Just before CES 2019 begins Jan. 8, the Consumer Technology Association will reveal its annual electronics sales forecast, and for the first time 8K Ultra HD TVs will be included in the forecast.
“8K is getting real,” said Steve Koenig, CTA’s VP of market research. “We’ve seen 8K in previous years, but now I expect every manufacturer will show 8K equipment, and there will be big announcements about plans to begin shipping 8K sets later in the year.”
Koenig’s forecast will also confirm the strength of the television receiver market, showing that 55-inch 4K UHD displays are “now the industry standard,” a dramatic jump from the 42-inch screen which had been the mainstay of the flat-panel industry for several years. Koenig also expects that 65-inch sets will be heavily promoted at CES.
Although Koenig admitted he has “no idea” about the pricing for 8K equipment, he expects the sets will be just one aspect of the renewed focus on TV devices. Advanced TV display technology, including rollable screens, micro LEDs from Samsung and Sony’s short-throw laser projection are among products Koenig expects to see at next year’s CES.
The Rise Of C-Space
CTA’s Karen Chupka, senior VP, CES & corporate business strategy, affirmed the staying power of television sets despite the boom in alternative viewing devices.
“At one point, everyone thought the TV set would become a dumb device, yet TVs have become smarter,” Chupka said. “TVs are still a huge part of our everyday lives. While we have all these great technologies being built into things we never thought of, at the end of the day, people are still using TVs, albeit interfacing with them in different ways.”
Citing the rapid adoption of streaming video, as well as user-created content, Chupka characterized as “incredibly important” the growing reality that “content resides on all our devices.” Focusing on the growth of “C Space” — a conference and exhibit area at CES aimed at content producers, marketers and distributors — she noted the growing role of analytics and other tools that help marketers and programmers evaluate new opportunities.
“We created C Space with the intent to bring branding, content and marketing people under one roof,” Chupka told TV Technology, a TWICE sister brand. “There is so much knowledge about who’s watching what and the ability to create diverse programming. All this data and analytics are becoming more and more important to understanding audiences.”
This year, “Sports Zone,” a popular component of the CES in recent years, has been moved to C Space, because it’s “such an important tie-in,” Chupka explained. The combination means that 2019’s C Space will be twice the size of last year’s event, which drew 22,000 attendees. Chupka expects a larger crowd this year.
Other technologies such as ATSC 3.0 will be less visible — but not absent — from the halls and suites at CES. Koenig does not expect manufacturers to demonstrate 3.0 devices on the show floor, although such products may be on display at the 2020 CES.
Welcome To The Data Age
Along with 8K introductions, Koenig expects other video developments.
“What matters is picture quality,” he said. Technically advanced consumers will be looking for advanced features, such as high dynamic range. Koenig’s research also indicates that 4K sets will dominate U.S. TV sales in the coming year. Nearly half of all new receivers will have 4K displays in 2019, and that figure will rise to 55 percent by 2020, Koenig said.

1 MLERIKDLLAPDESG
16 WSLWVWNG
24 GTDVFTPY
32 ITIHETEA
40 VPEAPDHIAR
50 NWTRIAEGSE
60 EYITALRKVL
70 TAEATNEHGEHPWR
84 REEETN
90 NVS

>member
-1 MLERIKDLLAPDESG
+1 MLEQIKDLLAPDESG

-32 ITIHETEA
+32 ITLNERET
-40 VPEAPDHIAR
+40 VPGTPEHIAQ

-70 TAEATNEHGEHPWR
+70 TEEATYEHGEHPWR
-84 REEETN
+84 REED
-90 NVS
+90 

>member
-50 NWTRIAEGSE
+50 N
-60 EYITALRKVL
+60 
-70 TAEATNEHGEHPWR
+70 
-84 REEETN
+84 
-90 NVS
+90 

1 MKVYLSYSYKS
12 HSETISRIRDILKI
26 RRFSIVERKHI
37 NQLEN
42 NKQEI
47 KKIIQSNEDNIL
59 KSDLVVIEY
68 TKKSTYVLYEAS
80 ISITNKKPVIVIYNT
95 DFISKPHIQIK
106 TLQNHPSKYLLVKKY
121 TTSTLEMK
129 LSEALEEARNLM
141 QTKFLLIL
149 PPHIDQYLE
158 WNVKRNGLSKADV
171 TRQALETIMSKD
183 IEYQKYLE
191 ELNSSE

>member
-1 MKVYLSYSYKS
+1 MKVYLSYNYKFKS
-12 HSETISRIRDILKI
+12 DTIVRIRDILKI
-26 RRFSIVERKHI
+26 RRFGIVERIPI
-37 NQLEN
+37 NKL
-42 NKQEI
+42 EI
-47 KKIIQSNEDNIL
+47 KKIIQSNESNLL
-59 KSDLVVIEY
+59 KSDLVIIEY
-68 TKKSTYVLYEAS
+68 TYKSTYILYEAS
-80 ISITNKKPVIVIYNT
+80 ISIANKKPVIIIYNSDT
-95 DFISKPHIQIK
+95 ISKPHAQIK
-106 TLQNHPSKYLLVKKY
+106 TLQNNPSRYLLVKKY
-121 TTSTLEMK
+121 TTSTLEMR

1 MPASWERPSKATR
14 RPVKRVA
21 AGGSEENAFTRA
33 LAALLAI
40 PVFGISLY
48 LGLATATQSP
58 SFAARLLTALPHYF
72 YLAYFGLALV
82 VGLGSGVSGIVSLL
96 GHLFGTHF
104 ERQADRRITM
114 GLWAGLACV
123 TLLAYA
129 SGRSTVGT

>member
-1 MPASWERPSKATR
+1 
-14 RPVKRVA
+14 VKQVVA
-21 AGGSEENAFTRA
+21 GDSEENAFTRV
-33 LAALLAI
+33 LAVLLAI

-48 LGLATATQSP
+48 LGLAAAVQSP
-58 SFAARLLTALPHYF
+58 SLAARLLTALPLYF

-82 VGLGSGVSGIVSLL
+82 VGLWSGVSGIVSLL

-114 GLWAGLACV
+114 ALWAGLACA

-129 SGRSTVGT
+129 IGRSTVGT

Television sets are the number one most-owned technology in America, in 96 percent of U.S. homes, according to CTA’s research, with smartphones (86 percent) coming in second place.
“Even in this mobile-driven era, the TV remains the centerpiece of technology in U.S. homes,” Koenig added. “TV is still a major attraction at CES.” He expects that one major issue next month will be the intense global competitive market, especially as more TV brands from China offer innovations, just as Japanese and Korean companies have done in recent years.
At their presentation at the CES Unveiled preview in New York last month, Koenig’s CTA research colleagues predicted an upbeat holiday sales season, predicting that 164 million adults (about two-thirds of American adults) will purchase technology gifts, spending an average of $464. TV receivers remain the most popular item on the holiday wish list, similar to 2017, with notebook/laptop computers and smartphones/tablets filling the next two spots.
In their presentation, Ben Arnold, CTA’s senior director-innovation and trends, and Lesley Rohrbaugh, director-market research, introduced a new strategic perspective, calling 2020 the start of the “Data Age,” following the “Digital Age” (2000) and “Connected Age” (2010). They singled out the growing use of artificial intelligence — where IoT, which usually stands for “Internet of Things” — has been updated to the “new” IoT: “Intelligence of Things,” in which digital assistants become more specialized and a range of home products are integrated into a “whole home view.”
Ready For ATSC 3.0
Pearl TV, the alliance of eight broadcast companies promoting Next Gen TV, will be active during CES in anticipation of its 2020 service launch, according to Anne Schelle, managing director.
“Our entire focus is on the commercialization of the very flexible ATSC 3.0 standard,” of Pearl TV, Schelle said. The organization’s leaders and its Phoenix model market partners will be at CES “meeting with various ecosystem partners, reaching out to consumer device manufacturers, automotive manufacturers, and other players to share our service requirements and plans resulting from the Phoenix tests,” she said.
Schelle contrasted the 3.0 rollout to the high-definition transmission and reception launch 20 years ago, which “took several CES and NAB Shows to accomplish.”
“It’s moving much faster in today’s digital environment,” she said. “While we don’t anticipate seeing much in the way of ATSC 3.0 receivers on the show floor itself in 2019, we know that ‘behind the scenes’ discussions will be about new partnerships and new capabilities of future television products — just like conversations in past years.